Human beings are social creatures. We crave validation and acceptance from our peers; if not to be liked, then at least to feel accepted. This need for inclusion could be biologically wired from our time as hunter-gatherers, where being part of a group or a community provided protection and a higher chance of survival.
But even though our days of wooly-mammoth hunting and huddling around fires in caves against wild animals are long over, why do we still have an innate need to belong? I mean, how many times have you been peer-pressured into doing something that you wouldn’t otherwise, simply because you didn’t want to offend a friend, or didn’t want people to think you’re a spoilsport? We force ourselves to conform to a group dynamic, because we need this sense of inclusion and the feeling of being liked.
Unfortunately, this can be a problem for those who are not naturally attuned to act in ways that groups see as the benchmark for ‘likable’. Think of a party, and describe the people who would usually be at the center of attention. Words that come to mind may include ‘open’, ‘friendly’, ‘funny’, ‘interesting’, and ‘charming’, to name a few. Now think about the people who usually hang out in the corners at the same party, and the words that pop up now are “quiet”, “shy”, and “anti-social”.
The bottomline: group 1 = good, ‘rewards’. Group 2 = bad, ‘ostracized’.
I’ve always fallen into the latter category, no matter where I’ve gone. It’s not from a lack of trying–despite social gatherings being out of my comfort zone, I genuinely try to listen to what people say and push myself to approach or talk to others, especially new people. What I’ve observed, however, is that this tends to end in failure: talk often peters out because our conversations won’t jive, or people turn to their own cliques and ignore me completely. I’m often left wondering what I’m doing wrong, and why.
The thing is, I don’t think I’m bad at communicating. I have friends who hang out with me and (I’d like to believe) enjoy my company, and I’ve never had problems vibing with colleagues, some of whom have become my friends for life.
The problem, imo, lies in the dynamics of group behaviour.
In social situations, we are hard wired to act or behave in certain ways, which includes how we gravitate to certain individuals within the group.
Take Obama, for example. Eloquent and confident, you feel his presence as soon as he walks into a room or goes up to a podium. Social butterflies tend to have this magnetic energy, and other members feel drawn to everything that they say and do, whether or not it has substance.
On the other end of the spectrum you get the broody ones (like me). A colleague once told me I have resting bitch face, and that she was surprised to find that I’m actually pretty easy going once she started talking to me. (We ended up becoming close friends even after our time at the company. I was a bridesmaid at her wedding).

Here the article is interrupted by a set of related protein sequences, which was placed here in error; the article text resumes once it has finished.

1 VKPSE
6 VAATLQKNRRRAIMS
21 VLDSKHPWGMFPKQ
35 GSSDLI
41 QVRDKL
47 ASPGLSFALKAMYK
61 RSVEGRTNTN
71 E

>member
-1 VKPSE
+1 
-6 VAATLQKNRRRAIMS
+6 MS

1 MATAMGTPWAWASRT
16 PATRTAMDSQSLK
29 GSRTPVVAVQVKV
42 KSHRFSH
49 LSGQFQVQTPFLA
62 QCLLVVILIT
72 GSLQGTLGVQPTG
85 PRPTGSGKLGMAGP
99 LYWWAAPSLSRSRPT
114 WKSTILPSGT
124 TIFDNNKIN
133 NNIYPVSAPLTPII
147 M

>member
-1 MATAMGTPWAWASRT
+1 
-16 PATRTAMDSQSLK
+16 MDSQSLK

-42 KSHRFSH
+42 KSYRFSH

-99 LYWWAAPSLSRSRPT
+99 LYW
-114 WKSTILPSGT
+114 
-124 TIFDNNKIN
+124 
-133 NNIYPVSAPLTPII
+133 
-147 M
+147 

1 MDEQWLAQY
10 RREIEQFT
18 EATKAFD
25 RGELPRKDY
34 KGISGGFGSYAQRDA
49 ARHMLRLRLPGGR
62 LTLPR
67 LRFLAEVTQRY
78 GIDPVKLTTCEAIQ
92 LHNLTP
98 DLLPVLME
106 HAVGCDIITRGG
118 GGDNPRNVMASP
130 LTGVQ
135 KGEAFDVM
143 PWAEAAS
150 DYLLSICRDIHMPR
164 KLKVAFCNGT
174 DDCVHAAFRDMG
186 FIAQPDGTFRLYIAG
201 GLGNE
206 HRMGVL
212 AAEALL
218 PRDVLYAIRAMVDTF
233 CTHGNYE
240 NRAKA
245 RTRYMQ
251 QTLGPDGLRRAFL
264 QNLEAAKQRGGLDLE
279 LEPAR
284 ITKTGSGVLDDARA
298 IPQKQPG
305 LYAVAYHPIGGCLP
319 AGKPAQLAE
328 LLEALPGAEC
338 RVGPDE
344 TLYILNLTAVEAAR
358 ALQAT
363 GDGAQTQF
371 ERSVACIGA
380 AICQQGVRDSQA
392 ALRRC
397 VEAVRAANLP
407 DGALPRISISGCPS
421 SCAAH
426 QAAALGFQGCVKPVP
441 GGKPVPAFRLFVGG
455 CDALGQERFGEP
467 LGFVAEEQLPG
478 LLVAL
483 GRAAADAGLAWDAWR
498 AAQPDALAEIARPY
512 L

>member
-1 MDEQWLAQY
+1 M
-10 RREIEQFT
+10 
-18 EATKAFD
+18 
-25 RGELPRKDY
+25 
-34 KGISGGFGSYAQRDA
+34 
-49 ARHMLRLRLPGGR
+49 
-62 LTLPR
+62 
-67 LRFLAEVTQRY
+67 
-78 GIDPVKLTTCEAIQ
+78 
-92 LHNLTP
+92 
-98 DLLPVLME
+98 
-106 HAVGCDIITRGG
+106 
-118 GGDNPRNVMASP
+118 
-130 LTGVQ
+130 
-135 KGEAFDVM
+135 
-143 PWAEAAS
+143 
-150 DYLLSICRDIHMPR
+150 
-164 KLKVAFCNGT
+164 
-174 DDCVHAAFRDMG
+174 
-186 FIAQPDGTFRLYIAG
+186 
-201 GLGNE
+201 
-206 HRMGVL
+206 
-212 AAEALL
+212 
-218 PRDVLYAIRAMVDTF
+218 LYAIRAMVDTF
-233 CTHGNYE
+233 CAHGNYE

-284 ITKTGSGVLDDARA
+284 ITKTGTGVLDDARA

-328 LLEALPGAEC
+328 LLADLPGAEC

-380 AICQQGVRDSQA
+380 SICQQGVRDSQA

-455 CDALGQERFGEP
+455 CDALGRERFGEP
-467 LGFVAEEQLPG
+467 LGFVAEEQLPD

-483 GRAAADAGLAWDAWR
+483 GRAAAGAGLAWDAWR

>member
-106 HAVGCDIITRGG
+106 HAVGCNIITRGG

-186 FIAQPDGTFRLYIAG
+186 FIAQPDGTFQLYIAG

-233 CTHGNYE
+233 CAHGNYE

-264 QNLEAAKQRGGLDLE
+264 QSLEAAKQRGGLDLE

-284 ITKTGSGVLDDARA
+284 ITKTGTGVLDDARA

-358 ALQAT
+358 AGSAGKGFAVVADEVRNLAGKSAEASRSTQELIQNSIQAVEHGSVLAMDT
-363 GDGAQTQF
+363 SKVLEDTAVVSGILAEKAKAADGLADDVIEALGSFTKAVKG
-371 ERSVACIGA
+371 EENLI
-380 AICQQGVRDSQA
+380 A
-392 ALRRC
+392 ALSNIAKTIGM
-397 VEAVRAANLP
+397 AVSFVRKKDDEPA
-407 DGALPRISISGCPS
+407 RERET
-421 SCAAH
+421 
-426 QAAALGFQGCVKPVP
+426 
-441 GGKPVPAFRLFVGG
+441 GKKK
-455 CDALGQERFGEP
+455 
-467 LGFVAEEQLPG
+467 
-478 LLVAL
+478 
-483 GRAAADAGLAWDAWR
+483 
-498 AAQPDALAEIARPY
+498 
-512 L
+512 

With most large social gatherings, conversations tend to be superficial, and people form quick and judgy first impressions because the group is so big that they don’t want to waste time ‘chipping away’ to get to the meat of someone who seems reserved and shy. Others might feel more comfortable with familiar faces, so they form cliques–it’s also easier to talk about familiar topics with people you already know, as opposed to roping in a stranger and having to explain the group’s jokes or bring them up to speed to the clique’s collective knowledge.
Unfortunately, aside from being polite, engaging, and showing interest in others beyond what I’m already doing, I cannot emulate the charm that comes naturally to other people, short of completely overhauling my personality. Which brings me to my next point:
Sometimes, the solution you want might not be the one you need.
There was a point in time where I believed the problem was mine to solve, and no one else’s. I should take the initiative to be more open and friendly, and if I felt left out, it was because I wasn’t doing enough to make others feel comfortable with my presence and personality. The flaw in this logic that I’ve recently realized is that I will never be like those people, no matter how much I try.
- I will never be naturally charismatic.
- I will never be a social butterfly.
And if the negative effects of forcing myself to conform to these group dynamics in order to be well liked causes me more suffering and anxiety, I am better off without it. I don’t have to join stuff I don’t want to join, but I can be open to situations I’m comfortable with. It doesn’t make me a spoilsport.
I guess the main takeaway is try your best, but if it doesn’t work, it’s okay: you don’t have to beat yourself up over it, because sometimes, the problem isn’t you.